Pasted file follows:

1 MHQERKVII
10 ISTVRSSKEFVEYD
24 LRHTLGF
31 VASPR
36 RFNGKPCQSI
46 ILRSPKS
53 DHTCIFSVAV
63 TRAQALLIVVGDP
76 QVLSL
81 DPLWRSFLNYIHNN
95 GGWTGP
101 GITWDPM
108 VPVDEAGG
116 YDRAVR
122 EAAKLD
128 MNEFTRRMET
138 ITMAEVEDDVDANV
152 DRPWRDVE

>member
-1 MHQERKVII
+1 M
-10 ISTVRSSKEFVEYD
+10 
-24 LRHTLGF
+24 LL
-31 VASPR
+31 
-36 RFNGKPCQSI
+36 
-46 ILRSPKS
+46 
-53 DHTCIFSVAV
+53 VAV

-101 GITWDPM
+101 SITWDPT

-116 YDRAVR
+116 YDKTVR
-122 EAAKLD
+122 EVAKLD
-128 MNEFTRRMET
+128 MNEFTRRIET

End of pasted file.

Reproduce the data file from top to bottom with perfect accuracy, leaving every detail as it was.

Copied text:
1 MHQERKVII
10 ISTVRSSKEFVEYD
24 LRHTLGF
31 VASPR
36 RFNGKPCQSI
46 ILRSPKS
53 DHTCIFSVAV
63 TRAQALLIVVGDP
76 QVLSL
81 DPLWRSFLNYIHNN
95 GGWTGP
101 GITWDPM
108 VPVDEAGG
116 YDRAVR
122 EAAKLD
128 MNEFTRRMET
138 ITMAEVEDDVDANV
152 DRPWRDVE

>member
-1 MHQERKVII
+1 M
-10 ISTVRSSKEFVEYD
+10 
-24 LRHTLGF
+24 LL
-31 VASPR
+31 
-36 RFNGKPCQSI
+36 
-46 ILRSPKS
+46 
-53 DHTCIFSVAV
+53 VAV

-101 GITWDPM
+101 SITWDPT

-116 YDRAVR
+116 YDKTVR
-122 EAAKLD
+122 EVAKLD
-128 MNEFTRRMET
+128 MNEFTRRIET